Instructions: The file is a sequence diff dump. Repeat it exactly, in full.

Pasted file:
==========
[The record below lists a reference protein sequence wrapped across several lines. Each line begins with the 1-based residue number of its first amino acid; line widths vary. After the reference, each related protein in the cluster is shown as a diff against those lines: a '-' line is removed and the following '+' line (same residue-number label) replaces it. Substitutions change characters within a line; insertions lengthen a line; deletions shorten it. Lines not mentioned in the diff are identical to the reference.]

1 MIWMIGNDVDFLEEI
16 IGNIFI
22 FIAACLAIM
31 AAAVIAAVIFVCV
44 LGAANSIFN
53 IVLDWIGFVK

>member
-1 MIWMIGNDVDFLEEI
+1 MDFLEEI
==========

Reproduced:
[The record below lists a reference protein sequence wrapped across several lines. Each line begins with the 1-based residue number of its first amino acid; line widths vary. After the reference, each related protein in the cluster is shown as a diff against those lines: a '-' line is removed and the following '+' line (same residue-number label) replaces it. Substitutions change characters within a line; insertions lengthen a line; deletions shorten it. Lines not mentioned in the diff are identical to the reference.]

1 MIWMIGNDVDFLEEI
16 IGNIFI
22 FIAACLAIM
31 AAAVIAAVIFVCV
44 LGAANSIFN
53 IVLDWIGFVK

>member
-1 MIWMIGNDVDFLEEI
+1 MDFLEEI